Two weeks ago, I was on the ferry between Stockholm and Helsinki, listening to an interview on my headphones when suddenly I saw a man standing in front of me, pointing at me with his index finger. I took off my headphones just in time to hear him say, “Risto, right?”
It was Lare. I recognized him right away, which was pretty impressive, considering that I had only seen him once since we lost touch after fourth grade (mine, Lare’s third) and even that was more than twenty years ago.
But there we were, sitting at the table by the window, talking like that was all we ever did. We talked about his Dad (who was the first person I remember dying), about his 98-year-old grandfather who had lost his driver’s license and was wondering how he’d get to the summer cottage now, about my kids, his kids, our old hood, my work, and his work as a bodyguard at the finest and most legendary hotel in Helsinki.
“Some of the celebrities are really nice,” he told me. “Like Springsteen, he’s been there a couple of times. He’s a good guy … except that he gave me a T-shirt that was way too small so I had to go back and give him some feedback,” Lare said with a laugh.
“So, no rökötys for him,” I said.
Rökötys. Rökötys. Just saying the word makes me smile. Rökötys! I’m not sure how official the name of the dish is, or how widespread it is. I don’t even know exactly what it’s supposed to be, I just know the version I learned as a kid.
(I Googled “rökötys” just now, got eight hits and none of them had anything to do with eggs. )
But it has something to do with eggs. In fact, they say you can’t make rökötys without breaking some eggs. Or, maybe it was just Lare who said it. Or – and this is even more likely – it was Lare’s Dad who said it. Either way, who ever said it was right. You can’t make rökötys without breaking some eggs because rökötys is like scrambled eggs if you don’t whisk the eggs and just turn and stir the eggs in the pan.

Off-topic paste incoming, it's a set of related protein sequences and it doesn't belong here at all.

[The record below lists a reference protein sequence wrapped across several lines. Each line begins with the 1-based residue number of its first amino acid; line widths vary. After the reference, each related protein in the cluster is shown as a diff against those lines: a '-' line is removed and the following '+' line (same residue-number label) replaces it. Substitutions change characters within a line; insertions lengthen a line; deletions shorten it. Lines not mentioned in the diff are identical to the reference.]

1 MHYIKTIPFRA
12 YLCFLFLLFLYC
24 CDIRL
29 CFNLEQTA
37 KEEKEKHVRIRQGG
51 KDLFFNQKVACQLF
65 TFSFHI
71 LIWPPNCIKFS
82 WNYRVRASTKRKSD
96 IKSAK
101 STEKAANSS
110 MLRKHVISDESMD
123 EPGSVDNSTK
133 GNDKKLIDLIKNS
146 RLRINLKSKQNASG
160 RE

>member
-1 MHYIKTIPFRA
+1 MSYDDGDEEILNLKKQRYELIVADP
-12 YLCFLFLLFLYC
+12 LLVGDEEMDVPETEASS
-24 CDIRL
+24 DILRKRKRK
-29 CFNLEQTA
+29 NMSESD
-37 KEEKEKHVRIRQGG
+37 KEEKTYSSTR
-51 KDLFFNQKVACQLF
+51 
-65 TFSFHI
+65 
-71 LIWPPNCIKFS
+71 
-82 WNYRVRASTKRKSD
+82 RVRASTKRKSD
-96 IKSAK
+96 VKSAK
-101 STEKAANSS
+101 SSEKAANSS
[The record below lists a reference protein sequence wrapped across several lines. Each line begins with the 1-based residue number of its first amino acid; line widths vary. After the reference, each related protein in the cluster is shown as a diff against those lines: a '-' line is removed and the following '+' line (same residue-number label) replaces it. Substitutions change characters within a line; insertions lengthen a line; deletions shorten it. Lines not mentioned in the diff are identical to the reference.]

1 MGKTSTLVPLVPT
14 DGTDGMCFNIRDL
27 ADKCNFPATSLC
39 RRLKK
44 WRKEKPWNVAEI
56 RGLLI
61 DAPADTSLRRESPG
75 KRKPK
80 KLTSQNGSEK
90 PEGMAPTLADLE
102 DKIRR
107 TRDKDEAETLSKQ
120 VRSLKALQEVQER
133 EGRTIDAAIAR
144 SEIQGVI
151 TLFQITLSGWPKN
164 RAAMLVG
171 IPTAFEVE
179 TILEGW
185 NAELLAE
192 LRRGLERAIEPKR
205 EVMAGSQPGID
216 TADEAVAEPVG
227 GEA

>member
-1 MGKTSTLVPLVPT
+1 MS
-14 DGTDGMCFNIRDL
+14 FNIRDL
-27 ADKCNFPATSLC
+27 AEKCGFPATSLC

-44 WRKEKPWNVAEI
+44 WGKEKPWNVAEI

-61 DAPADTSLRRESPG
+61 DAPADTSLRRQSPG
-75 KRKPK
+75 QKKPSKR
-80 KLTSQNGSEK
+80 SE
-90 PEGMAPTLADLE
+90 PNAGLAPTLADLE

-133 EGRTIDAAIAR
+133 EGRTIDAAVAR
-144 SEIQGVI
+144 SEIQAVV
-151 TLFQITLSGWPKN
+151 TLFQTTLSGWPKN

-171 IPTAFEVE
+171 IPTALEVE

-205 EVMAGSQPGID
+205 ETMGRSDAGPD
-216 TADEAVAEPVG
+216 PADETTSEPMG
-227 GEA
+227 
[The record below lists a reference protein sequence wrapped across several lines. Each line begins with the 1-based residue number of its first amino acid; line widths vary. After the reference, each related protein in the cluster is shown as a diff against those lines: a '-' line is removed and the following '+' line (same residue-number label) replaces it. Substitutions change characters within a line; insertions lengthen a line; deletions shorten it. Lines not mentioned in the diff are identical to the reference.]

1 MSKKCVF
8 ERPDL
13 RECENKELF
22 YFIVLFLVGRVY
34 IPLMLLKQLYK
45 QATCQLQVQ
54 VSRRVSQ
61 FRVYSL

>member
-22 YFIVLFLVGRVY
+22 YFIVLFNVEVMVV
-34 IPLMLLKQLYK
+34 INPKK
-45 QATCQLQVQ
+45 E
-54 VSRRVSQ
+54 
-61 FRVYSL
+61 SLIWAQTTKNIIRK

You can add salt if you want to. Lare and I never wanted to.
The first time I tasted rökötys was at Lare’s house where I spent many an afternoon after school when I was in second grade. Lare was in first grade, but we had become buddies two years earlier when neither one of us was in school and instead, we spent our days at daycare together. I don’t know what we did all day long. I guess we played in the park and in the winter, we skied down the hill by the side of the building. It seemed so big back then, but there was only time for three turns.
Then I started school and I only spent afternoons with Lare and the other kids at the family daycare, and the year after that, Lare started school, too, but we stayed in touch. His Dad was a soccer player and I had just started to play soccer so I thought he was pretty cool. Lare thought his Dad was pretty cool, too.
Again, I don’t remember exactly what we did when we hung out, but I guess we played soccer and played games and did … stuff. I remember their apartment building, and their front door, and I do remember where they had their phone because I used to call Mom to see if I could get an extension.
I’d ask for “another fifteen minutes, a half hour tops”, and usually Mom said it was fine. Lare’s house was only a five-minute walk from our house, on the same street, so that if she could have opened the kitchen window and reached out, she would’ve seen Lare’s house.
One day, I came home after one or two extensions of the deadline – I started early with that – and told Mom excitedly that I had learned to cook.
“What did you make?” she asked me.
“Rökötys,” I said, and I couldn’t have been prouder.
“Well,” I said and turned out that could be even prouder, “you take a couple of eggs, and you put butter in the pan, and then you break the eggs and then you flip them and turn and stir them until they get brown.”
“Oh. So, fried eggs?”
“No, no,” I said. “Rökötys.”
Then I showed Mom how to do it and if you’re ever in our house for breakfast, I’ll show you how it’s done, too. Unless your name is Bruce Springsteen.